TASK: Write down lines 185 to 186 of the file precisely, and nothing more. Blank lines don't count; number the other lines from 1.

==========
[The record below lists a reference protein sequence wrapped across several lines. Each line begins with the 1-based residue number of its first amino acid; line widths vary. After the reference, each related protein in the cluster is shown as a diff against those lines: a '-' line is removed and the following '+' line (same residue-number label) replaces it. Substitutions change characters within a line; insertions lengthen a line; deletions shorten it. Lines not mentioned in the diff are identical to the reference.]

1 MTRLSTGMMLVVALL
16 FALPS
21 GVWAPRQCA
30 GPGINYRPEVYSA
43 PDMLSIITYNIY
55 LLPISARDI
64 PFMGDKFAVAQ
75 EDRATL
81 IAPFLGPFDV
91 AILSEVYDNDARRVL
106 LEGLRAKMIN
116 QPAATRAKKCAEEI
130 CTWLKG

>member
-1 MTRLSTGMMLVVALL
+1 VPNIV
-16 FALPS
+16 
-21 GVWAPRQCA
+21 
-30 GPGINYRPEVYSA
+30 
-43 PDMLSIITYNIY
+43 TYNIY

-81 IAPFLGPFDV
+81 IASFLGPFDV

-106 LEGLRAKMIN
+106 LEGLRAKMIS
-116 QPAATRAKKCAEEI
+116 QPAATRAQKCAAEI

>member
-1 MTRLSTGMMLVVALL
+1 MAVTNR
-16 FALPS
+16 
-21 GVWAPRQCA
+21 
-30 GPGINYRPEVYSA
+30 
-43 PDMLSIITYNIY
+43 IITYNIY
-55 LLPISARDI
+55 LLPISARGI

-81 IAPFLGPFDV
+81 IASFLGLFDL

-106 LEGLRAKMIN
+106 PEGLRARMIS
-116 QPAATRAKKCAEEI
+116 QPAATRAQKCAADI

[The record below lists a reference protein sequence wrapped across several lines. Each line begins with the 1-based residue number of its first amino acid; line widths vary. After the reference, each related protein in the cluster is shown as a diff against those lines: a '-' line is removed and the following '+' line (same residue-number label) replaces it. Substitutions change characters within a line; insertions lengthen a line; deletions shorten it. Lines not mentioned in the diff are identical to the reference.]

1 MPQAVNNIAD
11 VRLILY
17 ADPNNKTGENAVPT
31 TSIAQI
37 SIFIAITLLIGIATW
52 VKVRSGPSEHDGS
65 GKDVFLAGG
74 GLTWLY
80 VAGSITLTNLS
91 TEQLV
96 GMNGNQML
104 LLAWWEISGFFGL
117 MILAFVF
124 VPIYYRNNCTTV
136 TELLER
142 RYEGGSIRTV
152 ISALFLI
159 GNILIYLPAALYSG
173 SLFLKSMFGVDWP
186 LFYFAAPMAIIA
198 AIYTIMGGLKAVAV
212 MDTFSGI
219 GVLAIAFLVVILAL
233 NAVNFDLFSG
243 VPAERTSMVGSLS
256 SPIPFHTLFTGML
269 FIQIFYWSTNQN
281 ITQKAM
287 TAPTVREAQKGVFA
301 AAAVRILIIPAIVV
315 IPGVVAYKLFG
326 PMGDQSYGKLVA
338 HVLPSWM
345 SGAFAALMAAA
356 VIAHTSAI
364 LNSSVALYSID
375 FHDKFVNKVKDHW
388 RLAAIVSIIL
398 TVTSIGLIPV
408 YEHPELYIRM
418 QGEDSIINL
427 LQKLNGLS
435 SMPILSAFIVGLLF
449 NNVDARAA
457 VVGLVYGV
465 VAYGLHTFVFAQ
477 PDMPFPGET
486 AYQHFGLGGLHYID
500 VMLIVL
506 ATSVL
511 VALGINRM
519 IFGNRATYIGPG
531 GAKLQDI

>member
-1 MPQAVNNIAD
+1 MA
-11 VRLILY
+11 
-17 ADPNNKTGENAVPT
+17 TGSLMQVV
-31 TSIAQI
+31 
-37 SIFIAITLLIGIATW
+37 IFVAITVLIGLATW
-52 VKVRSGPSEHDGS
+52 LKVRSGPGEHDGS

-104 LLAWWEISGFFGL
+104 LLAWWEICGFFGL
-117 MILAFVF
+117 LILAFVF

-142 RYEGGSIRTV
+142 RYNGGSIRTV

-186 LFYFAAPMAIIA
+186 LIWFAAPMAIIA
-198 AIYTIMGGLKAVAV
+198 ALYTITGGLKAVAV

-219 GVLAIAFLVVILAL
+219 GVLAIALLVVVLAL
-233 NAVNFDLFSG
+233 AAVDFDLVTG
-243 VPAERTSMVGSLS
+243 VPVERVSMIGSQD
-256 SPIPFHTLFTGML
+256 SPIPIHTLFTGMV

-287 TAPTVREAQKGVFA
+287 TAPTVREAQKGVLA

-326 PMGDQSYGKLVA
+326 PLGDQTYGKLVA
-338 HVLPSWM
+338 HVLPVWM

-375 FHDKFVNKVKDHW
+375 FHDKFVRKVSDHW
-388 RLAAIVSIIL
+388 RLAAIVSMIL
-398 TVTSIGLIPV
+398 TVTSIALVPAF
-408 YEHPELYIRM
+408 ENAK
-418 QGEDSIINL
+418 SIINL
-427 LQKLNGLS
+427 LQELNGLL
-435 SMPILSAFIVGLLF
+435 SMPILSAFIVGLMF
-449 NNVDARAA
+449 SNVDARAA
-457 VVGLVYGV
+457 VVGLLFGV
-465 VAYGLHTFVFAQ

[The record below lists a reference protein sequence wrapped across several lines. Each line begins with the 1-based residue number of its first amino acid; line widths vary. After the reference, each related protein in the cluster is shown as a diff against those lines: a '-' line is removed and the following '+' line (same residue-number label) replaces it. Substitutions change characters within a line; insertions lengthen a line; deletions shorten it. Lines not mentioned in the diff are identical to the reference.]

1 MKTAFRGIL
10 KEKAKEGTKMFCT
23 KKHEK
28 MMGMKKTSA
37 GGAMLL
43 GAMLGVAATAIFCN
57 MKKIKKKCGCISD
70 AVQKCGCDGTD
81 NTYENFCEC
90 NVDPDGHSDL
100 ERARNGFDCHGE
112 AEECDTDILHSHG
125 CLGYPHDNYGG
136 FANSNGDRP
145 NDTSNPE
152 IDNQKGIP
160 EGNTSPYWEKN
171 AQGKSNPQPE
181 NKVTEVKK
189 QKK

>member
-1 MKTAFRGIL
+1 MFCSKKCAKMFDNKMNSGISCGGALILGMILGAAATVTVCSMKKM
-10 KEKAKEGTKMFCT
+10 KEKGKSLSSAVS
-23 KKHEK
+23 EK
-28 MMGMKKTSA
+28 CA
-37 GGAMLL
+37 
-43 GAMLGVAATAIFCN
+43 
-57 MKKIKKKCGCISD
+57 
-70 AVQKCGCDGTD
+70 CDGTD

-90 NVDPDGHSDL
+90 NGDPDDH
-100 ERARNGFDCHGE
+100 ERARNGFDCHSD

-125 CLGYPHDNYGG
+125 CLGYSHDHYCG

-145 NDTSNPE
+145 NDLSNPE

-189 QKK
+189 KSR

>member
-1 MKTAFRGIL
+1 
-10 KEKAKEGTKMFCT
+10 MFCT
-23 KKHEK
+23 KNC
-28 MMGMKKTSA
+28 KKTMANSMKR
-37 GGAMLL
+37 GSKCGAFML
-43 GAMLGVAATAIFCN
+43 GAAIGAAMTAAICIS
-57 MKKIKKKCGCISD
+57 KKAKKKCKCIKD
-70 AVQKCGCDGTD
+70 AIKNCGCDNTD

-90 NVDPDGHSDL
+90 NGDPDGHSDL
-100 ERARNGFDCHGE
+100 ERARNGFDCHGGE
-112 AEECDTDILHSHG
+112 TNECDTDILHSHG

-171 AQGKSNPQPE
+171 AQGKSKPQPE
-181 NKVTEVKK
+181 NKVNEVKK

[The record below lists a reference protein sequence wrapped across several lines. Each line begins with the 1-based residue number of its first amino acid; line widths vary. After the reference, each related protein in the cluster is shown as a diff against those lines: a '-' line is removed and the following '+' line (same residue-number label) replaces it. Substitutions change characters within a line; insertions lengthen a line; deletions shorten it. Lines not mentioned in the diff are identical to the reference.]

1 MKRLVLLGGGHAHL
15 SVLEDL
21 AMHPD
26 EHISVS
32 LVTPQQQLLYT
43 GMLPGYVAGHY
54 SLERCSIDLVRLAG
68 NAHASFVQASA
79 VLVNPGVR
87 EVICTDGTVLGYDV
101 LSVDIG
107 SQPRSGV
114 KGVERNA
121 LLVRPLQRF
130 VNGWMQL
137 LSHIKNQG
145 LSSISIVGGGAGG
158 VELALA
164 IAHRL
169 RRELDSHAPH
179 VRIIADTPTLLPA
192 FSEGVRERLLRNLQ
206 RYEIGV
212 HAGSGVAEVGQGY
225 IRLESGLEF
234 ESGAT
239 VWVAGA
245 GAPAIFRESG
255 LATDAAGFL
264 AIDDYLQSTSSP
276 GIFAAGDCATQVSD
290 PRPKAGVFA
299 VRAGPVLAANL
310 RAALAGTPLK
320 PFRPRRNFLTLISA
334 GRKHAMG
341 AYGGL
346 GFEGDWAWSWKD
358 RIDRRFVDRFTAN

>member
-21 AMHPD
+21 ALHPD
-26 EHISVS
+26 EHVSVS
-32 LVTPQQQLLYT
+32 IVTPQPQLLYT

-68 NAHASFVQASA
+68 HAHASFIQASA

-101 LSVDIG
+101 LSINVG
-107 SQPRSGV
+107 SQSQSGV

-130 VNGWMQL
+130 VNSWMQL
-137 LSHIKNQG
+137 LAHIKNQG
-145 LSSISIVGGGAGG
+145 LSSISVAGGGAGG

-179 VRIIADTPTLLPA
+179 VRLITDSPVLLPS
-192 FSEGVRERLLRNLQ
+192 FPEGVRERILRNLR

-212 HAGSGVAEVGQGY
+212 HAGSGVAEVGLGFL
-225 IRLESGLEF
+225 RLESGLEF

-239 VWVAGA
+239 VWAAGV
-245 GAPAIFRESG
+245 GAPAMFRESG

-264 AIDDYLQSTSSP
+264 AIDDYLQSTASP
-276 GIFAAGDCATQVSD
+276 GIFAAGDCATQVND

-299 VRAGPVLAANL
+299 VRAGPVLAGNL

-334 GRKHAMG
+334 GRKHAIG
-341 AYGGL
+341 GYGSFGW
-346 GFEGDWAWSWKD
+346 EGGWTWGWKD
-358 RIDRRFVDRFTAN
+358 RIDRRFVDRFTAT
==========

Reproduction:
-10 KEKAKEGTKMFCT
+10 KEKGKSLSSAVS